This is good news: 4 people who work(ed) at IAG, an adoption agency in South Carolina, have been indicted for acts during the course of their work placing Ethiopian children with US families for adoption.
The sad news is the crime they have been charged with: Fraud against the US government.
There’s little doubt that Mary Mooney, James Harding and Alisa Bivens made placements by paying orphanages to create false records for children, erasing their identities and replacing the truth with a convenient fiction making the children ‘orphans’. I’m confident that the bribes they paid Ethiopian government workers to create fake paperwork for the US embassy have been carefully documented. My guess is that some people are going to jail.
Because if the US attorneys didn’t have solid evidence about the bribes and the conspiracy, they wouldn’t have been able to bring the case at all. Everything the indictment alleges about children who were living with relatives, including their own parents, being laundered for adoption through an orphanage that exists for that purpose, is business as usual.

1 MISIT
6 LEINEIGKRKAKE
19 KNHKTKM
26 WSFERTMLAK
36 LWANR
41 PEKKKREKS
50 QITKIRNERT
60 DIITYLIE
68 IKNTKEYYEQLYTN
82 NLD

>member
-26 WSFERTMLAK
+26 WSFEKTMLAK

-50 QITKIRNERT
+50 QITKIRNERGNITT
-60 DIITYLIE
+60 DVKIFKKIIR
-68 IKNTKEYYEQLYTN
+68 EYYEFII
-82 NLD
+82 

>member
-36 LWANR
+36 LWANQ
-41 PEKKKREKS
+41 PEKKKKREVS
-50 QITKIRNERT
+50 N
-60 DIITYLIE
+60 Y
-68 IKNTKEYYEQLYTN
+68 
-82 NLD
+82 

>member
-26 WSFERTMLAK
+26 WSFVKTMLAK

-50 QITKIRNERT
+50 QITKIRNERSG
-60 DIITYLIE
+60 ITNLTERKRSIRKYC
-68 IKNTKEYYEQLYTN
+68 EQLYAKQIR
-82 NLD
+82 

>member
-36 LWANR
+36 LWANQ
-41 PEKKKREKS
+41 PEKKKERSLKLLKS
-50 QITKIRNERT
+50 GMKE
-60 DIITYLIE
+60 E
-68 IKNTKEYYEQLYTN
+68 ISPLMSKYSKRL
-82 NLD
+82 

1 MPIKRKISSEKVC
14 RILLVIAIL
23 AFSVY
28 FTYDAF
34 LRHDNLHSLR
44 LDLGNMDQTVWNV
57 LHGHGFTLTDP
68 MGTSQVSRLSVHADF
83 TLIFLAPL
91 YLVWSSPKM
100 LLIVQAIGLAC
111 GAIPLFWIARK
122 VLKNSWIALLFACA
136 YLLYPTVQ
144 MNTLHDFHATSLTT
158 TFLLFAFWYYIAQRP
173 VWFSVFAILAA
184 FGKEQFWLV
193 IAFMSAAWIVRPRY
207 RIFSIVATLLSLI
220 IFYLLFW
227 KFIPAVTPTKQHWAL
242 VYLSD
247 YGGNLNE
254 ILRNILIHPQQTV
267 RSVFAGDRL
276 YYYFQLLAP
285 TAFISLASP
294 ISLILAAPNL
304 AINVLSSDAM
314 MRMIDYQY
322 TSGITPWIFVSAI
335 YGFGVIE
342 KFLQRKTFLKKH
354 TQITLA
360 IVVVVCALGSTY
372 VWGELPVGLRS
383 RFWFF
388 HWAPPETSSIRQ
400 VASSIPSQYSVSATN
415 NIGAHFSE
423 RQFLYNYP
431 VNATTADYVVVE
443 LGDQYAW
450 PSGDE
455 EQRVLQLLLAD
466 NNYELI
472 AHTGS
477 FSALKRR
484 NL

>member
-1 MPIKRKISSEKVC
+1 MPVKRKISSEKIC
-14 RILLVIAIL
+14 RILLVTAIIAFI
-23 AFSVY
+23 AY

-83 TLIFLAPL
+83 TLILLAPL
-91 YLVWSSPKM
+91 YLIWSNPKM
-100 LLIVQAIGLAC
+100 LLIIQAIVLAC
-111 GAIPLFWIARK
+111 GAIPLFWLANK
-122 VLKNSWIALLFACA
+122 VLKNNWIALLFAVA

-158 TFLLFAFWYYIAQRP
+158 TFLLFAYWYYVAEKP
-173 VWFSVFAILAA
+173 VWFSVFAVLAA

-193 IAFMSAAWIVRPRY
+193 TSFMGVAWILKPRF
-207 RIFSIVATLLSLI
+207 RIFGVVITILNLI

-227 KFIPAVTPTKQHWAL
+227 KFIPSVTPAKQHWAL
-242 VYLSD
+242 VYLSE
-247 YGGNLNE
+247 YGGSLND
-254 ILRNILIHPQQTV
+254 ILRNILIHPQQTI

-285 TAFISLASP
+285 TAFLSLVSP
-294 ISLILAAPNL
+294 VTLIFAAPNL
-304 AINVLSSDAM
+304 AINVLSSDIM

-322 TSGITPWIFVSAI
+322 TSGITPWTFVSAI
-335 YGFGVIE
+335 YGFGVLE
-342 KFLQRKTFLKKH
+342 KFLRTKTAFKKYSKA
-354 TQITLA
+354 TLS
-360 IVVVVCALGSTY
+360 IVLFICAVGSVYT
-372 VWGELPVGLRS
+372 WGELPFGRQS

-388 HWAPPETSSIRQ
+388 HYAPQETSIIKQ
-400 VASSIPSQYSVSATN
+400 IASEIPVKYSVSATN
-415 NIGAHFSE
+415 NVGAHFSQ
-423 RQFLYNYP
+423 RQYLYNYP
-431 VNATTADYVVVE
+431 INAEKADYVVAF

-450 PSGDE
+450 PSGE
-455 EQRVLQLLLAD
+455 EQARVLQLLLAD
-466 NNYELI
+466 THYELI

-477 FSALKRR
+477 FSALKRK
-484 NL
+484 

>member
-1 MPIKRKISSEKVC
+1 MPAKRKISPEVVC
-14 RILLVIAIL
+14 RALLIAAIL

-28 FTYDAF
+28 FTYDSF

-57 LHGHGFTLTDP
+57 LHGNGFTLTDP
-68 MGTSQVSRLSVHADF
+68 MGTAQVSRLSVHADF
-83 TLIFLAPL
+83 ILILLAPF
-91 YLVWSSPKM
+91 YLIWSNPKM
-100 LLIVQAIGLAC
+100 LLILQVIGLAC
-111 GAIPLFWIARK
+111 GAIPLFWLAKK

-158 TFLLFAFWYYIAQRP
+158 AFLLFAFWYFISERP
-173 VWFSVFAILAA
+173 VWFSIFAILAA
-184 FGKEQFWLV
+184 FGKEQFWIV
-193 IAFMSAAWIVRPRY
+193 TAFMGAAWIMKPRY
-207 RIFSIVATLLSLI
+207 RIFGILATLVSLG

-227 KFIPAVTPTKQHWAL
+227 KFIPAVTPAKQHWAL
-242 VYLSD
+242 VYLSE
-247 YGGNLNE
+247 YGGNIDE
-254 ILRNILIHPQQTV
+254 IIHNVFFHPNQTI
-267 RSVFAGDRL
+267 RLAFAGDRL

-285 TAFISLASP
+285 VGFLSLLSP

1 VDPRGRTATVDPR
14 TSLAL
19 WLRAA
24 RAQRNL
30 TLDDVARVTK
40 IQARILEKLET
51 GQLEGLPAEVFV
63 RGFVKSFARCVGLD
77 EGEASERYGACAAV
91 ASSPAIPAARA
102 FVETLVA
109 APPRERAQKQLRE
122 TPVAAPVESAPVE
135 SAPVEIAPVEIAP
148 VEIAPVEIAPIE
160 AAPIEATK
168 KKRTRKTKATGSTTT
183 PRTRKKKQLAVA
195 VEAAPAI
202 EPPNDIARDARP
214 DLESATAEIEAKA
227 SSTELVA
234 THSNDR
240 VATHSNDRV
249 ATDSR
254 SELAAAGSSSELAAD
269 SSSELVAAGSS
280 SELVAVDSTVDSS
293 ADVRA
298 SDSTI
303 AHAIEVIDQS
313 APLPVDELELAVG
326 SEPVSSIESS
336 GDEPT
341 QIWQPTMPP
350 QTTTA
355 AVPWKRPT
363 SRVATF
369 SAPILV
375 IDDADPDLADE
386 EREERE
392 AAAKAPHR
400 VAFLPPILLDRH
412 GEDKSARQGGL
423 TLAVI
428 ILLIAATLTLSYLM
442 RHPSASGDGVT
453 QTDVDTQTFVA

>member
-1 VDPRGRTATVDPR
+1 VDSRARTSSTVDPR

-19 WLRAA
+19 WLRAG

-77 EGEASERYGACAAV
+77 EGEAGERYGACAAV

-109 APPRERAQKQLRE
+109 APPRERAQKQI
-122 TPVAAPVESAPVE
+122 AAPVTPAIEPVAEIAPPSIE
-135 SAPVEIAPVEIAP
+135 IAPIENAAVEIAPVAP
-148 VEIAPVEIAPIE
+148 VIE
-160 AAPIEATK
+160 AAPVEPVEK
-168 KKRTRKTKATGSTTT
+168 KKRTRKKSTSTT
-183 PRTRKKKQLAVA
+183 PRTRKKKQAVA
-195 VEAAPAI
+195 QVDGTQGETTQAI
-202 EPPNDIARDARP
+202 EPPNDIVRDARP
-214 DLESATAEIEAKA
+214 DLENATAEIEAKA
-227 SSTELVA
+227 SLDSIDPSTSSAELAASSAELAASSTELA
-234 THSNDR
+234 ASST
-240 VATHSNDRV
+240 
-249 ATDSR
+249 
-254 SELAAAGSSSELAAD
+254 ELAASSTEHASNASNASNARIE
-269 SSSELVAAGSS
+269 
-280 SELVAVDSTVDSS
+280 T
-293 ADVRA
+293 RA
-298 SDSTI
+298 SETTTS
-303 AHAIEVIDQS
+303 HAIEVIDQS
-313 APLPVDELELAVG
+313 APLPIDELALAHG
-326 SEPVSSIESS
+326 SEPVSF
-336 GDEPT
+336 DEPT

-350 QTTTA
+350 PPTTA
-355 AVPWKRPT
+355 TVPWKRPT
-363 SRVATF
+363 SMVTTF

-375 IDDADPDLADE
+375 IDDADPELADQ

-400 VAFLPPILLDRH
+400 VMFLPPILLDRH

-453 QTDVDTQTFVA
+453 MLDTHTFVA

The press release (linked above) is oddly silent on whether and how the “discovery” and prosecution of this fraud may affect the victims–the children who were bought and sold, the families in Ethiopia and the US who were defrauded out of money and/or things money can’t buy. The subject, of what families who used this Hague-accredited, licensed agency can expect from their government, just didn’t come up.
It’s not surprising that this case, an attempt to hold some people accountable for practices that are widespread in international adoption, will be focused on the fraud against the US; indeed, until the laundered children reach the US Embassy for their visa interviews, no crime has been committed. It is disappointing, though, that an indictment that apparently took 5 years to investigate doesn’t openly and directly address what will happen for the families who were taken in by IAG.
‘One bad apple’ will assuredly be the response from other agencies; ‘there but for the grace…’ from families who used another vendor. But in truth, the policies and processes Americans tolerate, as adequate regulation of adoption from abroad, make this prosecution both overdue and underwhelming.
It’s about time.